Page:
Into the Whitehall maw

[…] Investigatory Powers Act 2000 (RIPA), (3) and came into being when the Act came into force in October 2000. It replaces the Interception of Communications Tribunal, the Security Service Tribunal and Intelligence Services Tribunal (4) ; and the complaints function of the Commissioner appointed under the Police Act 1997. The Tribunal’s jurisdiction is set […]

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The corporate ex-spook business

In its Supplement ‘Corporate Security’, the Financial Times (11 April 2002) provided private security companies with a five page ‘advertorial’. If they are thought of as a service industry, the puff may have done the companies some favours. If they are thought of as consultancies, however, it merely reinforced the emerging superiority of specialist […]

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Getting it right: the security agencies in modern society

[…] go at. Incidentally, I do actually respond briefly to the stated title at the end of the piece. A preface: in what follows I use the terms security agencies and secret state to stand for the intelligence and security services – it saves time and endless repetition of a mouthful. Or should I say: […]

Hilda Murrell: a death in the private sector

[…] for monitoring the activities of nuclear protesters. During my (—–) year of membership in the IPI I came into contact with various officials, serving members of the Security Service. I was surprised to learn that the IPI was not a private members Institute but also included officials from all branches of the Armed Forces, […]

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Fifth Column. New directions for parapolitics: investigating the trans-national security elite

[…] capital controls by the Reagan-Thatcher generation also meant the globalisation of criminality in all its forms. What happened between the mid-1990s (when the great debate on post-Soviet security took place) and today cannot be defined solely by the threat of terrorism. 9/11 provided merely an extreme example of what was being predicted by many […]

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Fascism, the Security Service and the Curious Careers of Maxwell Knight and James McGuirk Hughes

The idea that the Security Service, MI5, colluded with British fascism in the inter-war years is not to be found in the existing literature on the subject. On the contrary the fascists are depicted as the victims, rather than the beneficiaries of MI5’s attentions. MI5, it is generally argued, viewed fascism as a potential […]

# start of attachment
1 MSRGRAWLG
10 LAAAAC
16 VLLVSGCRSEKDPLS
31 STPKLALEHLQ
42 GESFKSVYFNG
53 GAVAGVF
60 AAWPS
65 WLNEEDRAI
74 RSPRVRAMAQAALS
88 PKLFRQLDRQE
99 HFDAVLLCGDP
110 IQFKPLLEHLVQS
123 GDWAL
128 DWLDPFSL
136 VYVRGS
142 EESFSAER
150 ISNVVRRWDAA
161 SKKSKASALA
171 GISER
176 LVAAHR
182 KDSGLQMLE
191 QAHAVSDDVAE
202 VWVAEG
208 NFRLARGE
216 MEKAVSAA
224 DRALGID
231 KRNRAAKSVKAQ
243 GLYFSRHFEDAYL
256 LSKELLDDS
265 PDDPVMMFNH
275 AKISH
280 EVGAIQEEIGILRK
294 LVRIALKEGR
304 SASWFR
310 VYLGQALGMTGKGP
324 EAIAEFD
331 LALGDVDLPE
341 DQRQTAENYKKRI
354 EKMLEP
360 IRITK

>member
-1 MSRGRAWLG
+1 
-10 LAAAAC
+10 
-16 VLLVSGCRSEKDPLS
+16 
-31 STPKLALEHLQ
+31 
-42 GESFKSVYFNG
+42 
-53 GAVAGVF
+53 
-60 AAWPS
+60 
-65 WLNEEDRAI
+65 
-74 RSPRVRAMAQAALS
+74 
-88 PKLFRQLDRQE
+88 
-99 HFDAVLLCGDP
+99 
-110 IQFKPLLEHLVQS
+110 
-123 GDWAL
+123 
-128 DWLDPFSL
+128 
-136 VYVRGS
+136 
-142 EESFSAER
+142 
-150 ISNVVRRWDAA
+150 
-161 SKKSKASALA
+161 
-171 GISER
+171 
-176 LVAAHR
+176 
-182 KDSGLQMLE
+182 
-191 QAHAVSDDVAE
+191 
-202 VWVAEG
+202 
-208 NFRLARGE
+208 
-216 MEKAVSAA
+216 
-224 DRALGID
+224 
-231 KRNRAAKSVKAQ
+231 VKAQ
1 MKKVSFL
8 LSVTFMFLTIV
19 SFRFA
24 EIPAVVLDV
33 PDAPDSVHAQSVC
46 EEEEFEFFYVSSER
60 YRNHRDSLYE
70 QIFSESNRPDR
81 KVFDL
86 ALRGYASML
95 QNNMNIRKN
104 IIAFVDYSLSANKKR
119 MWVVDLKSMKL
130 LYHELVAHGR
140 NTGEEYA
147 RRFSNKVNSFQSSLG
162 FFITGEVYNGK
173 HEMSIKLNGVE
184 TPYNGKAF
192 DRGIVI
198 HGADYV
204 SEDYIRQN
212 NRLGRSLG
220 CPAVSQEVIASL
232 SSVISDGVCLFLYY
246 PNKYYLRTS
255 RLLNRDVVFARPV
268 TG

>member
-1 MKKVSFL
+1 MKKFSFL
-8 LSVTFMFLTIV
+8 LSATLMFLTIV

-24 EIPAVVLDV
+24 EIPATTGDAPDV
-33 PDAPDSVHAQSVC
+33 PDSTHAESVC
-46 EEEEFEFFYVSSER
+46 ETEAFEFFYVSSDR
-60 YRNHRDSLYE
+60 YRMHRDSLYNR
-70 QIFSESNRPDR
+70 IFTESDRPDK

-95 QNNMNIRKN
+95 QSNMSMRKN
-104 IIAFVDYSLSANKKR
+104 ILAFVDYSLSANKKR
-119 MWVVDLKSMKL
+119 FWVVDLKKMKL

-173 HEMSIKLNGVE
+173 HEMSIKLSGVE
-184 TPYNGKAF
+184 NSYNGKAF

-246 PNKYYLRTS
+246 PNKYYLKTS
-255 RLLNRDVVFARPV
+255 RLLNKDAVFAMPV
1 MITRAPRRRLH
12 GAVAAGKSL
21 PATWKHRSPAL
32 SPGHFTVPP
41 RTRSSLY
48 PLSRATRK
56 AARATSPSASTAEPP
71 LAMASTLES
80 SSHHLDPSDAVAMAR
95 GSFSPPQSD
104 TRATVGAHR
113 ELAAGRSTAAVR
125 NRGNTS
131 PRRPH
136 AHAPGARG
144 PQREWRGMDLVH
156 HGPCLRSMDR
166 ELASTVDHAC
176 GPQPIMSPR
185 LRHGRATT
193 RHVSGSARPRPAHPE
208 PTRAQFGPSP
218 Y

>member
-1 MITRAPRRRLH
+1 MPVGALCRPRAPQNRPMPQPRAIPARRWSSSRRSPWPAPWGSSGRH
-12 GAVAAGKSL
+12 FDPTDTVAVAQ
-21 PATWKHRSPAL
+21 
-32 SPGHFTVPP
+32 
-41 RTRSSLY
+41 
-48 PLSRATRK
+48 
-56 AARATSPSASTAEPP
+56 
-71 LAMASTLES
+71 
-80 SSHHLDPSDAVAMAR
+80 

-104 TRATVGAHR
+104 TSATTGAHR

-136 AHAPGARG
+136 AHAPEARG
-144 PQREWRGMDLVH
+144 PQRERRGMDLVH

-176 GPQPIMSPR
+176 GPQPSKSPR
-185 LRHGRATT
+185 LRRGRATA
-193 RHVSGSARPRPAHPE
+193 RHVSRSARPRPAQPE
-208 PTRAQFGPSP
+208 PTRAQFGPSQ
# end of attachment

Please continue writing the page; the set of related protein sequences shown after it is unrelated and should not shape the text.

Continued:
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The Malcolm Kennedy Case – Update

[…] 24 October 2001.) During the last year Kennedy has been using the Act, which came into force in March 2000, to make subject access requests to the Security Service, GCHQ and the Metropolitan Police, all of which Kennedy believes to hold information on him. GCHQ In response to his subject access request to GCHQ, […]

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The Global Drug Meta-Group: Drugs, Managed Violence, and the Russian 9/11

[…] 1999. Sources in the French special services had earlier communicated that information, in particular a certain professor of political science, a specialist in issues of Russian defense, security, and organized crime. He is well known for his contract work for French government establishments, including French counter-intelligence.”110…. The investigative weekly then went on to summarize […]

Fifth Column: Plots, smoke and mirrors – managing our Muslim brothers

[…] in a programme of work to label dissident Islamist political opinion as automatically terrorist. This should cause concern because it may be distracting resources away from focused security towards creating a climate of intimidation. It is as if the authorities have no idea precisely what they should do and are leaping maniacally and preemptively […]

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The accountability of the intelligence and security services

[…] unaccountable as before despite having been placed on a statutory footing. Statutory basis The first piece of legislation to hit the statutory books was in 1989 the Security Service Act which placed MI5 on a statutory footing and provided for the first time some organisational mechanism for the hearing of complaints against MI5 behaviour. […]

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